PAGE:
"Fearful, monsieur," replied Monsieur Nanteuil. "Our credit was shaken: it affected a considerable number of our clients, Monsieur Thomery among them, and we consider him one of our most important clients. You are aware, of course, that in financial matters confidence is almost everything!... Our losses have just been covered by an insurance, but we have suffered other than direct material losses. Still"—the banker turned towards Elizabeth, who was wiping tears from her eyes—"still, what are our troubles compared with those which have struck Mademoiselle Dollon blow upon blow? Assassination of the Baroness de Vibray, mysterious death——"

"The Baroness de Vibray was not assassinated, she committed suicide," interrupted Fandor sharply. "Most certainly, I do not wish to make you responsible for that, gentlemen; but when you wrote, announcing her ruin, you dealt her a very hard blow!"

"Could we have done otherwise?" replied Monsieur Barbey, with his customary gravity of manner and tone. "In our matter of fact business, where all must be clear and definite, we do not mince our words: we are bound to state things as they actually are. What is more, we do not share your point of view, and are convinced that the Baroness de Vibray was certainly murdered."

Monsieur Fuselier now expressed his opinion, or at least, what he wished to be considered as his opinion:

"Gentlemen, consider yourselves for the moment as not in the presence of the examining magistrate, but as being in the drawing-room of Monsieur Fuselier. In my private capacity, I will give you my opinion regarding the rue Norvins affair. I am decidedly less and less in agreement with Monsieur Fandor, though I recognise with pleasure his fine detective gifts."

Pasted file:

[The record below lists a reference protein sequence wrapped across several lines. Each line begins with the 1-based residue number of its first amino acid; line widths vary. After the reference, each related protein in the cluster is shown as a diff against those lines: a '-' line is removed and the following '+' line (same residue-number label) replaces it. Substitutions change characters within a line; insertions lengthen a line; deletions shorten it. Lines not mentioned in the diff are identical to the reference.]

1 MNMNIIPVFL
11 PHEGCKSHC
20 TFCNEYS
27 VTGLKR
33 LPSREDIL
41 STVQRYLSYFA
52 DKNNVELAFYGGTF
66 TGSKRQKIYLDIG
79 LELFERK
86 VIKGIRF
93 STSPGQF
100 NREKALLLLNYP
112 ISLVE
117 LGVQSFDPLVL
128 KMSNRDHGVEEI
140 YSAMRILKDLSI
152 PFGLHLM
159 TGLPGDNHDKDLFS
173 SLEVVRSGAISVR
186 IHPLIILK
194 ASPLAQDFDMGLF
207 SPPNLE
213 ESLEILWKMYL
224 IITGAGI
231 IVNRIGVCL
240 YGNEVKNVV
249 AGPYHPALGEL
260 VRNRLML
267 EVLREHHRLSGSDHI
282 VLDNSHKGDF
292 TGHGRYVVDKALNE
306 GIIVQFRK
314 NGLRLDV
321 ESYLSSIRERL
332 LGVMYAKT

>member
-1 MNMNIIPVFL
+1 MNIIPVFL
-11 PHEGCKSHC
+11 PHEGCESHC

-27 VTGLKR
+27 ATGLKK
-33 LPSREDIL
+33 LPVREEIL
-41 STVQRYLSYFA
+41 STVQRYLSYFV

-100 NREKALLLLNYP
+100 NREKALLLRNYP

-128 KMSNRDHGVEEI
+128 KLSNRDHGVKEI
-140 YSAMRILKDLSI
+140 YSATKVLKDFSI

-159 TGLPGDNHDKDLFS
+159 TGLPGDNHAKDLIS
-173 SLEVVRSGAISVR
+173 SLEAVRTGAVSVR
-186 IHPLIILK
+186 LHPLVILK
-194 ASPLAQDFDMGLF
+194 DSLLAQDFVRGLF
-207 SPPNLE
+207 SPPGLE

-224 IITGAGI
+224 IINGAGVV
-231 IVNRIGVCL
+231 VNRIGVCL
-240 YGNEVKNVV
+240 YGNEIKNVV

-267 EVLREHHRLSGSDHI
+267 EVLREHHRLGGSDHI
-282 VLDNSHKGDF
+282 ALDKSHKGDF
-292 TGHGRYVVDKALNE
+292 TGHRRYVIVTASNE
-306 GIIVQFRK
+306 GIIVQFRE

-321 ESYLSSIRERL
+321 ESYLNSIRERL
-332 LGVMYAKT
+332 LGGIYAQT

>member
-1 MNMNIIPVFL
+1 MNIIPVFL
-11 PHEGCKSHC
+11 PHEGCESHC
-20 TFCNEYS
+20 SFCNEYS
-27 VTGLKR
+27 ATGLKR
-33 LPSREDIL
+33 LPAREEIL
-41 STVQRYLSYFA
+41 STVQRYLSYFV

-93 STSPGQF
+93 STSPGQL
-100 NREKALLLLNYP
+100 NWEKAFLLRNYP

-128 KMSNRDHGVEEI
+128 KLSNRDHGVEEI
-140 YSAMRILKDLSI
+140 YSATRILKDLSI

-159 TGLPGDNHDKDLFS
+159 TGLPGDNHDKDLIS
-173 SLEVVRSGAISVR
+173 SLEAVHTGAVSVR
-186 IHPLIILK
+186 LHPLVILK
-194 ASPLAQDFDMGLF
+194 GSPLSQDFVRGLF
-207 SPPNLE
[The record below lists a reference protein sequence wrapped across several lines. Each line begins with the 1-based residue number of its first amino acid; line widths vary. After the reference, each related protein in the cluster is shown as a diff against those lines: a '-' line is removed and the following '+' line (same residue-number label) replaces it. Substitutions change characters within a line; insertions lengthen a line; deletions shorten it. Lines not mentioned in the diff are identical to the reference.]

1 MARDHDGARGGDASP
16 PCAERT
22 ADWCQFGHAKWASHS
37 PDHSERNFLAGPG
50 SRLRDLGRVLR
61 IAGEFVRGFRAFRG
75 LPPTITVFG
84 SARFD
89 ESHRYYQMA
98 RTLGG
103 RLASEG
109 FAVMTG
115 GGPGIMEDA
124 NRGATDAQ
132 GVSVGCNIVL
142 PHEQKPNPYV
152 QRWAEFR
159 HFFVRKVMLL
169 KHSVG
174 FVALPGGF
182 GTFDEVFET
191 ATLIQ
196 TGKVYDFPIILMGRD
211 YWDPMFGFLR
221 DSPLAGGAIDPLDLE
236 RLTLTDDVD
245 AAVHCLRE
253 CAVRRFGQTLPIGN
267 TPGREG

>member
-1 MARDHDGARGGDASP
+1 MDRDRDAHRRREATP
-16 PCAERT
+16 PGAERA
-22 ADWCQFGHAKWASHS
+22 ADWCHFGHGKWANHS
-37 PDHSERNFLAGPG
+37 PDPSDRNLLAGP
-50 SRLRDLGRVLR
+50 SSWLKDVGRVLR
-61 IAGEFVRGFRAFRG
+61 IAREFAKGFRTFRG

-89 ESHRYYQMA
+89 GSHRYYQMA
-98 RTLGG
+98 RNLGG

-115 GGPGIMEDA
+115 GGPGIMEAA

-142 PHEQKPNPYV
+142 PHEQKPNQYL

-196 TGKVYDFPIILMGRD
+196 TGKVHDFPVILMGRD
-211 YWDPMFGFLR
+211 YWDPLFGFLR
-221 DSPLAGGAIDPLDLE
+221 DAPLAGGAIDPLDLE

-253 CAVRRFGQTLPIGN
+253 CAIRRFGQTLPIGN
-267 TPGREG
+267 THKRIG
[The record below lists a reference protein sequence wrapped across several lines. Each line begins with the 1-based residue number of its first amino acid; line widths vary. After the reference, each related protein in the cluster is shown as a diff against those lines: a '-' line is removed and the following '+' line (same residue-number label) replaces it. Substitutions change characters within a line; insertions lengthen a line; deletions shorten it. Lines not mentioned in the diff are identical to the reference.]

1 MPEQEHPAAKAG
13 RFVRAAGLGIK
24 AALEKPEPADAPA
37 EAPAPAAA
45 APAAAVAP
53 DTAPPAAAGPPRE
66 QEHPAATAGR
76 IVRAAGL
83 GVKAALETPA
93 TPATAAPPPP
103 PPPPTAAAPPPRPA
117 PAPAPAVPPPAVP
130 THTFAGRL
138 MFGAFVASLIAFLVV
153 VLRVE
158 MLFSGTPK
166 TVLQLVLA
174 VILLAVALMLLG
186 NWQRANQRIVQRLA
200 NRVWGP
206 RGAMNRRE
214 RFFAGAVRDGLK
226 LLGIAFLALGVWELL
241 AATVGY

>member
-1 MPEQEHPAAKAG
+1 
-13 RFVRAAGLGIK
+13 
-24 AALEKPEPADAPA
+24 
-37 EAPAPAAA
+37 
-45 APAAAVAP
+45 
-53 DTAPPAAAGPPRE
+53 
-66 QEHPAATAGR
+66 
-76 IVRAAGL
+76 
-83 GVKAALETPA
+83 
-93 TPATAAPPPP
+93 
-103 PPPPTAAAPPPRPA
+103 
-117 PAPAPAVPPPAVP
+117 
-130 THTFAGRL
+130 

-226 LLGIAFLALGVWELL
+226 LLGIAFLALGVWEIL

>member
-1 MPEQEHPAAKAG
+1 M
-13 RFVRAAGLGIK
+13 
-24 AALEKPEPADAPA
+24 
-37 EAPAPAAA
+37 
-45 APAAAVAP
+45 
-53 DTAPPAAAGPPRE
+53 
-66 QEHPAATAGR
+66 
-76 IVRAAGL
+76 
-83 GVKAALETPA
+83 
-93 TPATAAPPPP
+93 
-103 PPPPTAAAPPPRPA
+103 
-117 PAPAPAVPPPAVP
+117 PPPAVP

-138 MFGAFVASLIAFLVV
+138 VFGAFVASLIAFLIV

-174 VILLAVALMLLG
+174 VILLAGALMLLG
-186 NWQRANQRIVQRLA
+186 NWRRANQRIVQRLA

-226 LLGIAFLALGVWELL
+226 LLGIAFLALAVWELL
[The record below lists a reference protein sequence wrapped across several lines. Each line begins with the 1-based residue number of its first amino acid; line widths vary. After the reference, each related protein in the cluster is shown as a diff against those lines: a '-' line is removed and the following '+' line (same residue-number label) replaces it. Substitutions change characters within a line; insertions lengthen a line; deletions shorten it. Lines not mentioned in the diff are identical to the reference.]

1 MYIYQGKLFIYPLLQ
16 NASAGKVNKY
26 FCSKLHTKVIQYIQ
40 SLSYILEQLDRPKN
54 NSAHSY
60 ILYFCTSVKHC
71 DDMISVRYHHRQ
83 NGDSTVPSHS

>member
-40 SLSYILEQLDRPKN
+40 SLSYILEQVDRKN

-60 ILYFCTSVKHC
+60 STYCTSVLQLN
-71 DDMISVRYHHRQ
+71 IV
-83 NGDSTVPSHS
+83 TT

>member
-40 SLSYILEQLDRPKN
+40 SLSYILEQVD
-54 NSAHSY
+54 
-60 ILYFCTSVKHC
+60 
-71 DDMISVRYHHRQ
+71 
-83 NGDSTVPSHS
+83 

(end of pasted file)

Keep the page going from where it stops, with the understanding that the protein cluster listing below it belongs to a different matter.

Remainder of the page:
"Thanks," interrupted Fandor ironically. "That is a poor compliment!"

Smiling, the magistrate continued:

"I am of the same opinion as Messieurs Barbey-Nanteuil: I believe Madame de Vibray was murdered."

Fandor could not control his impatience.

"Be logical, messieurs, I beg of you!" he cried. "The Baroness de Vibray committed suicide. Her letter states her intention. The authenticity of this letter has not been disputed. The disastrous revelations, contained in Messieurs Barbey-Nanteuil's communication, proved too severe a shock for the poor lady's unbalanced brain: the news of her ruin, abruptly conveyed, drove her to desperation. The death of the Baroness de Vibray was voluntary and self-inflicted."

There was a dead silence. Then Monsieur Barbey asked a question.

"Well, then, Monsieur Fandor, will you explain to us how it happened that the Baroness de Vibray was found dead in the studio of the painter, Jacques Dollon?"

Fandor seemed to expect this question from the banker.

"There are two hypotheses," he declared. "The first, and, in my humble opinion, the more improbable, is this: Madame de Vibray at the same time that she decided to put an end to her life, wished to pay her protégé a last visit; all the more so, because he had asked her to come and see his work before it was sent in to the Salon. Perhaps the Baroness intended to perform an act of charity, in this instance, before her supreme hour struck. Perhaps she miscalculated the effect of the poison she had taken, and so died in the house of the friend she had come to see and help: her death there could not have been her choice, for she must have known what serious trouble it would involve the artist in, were her dead body found in his studio.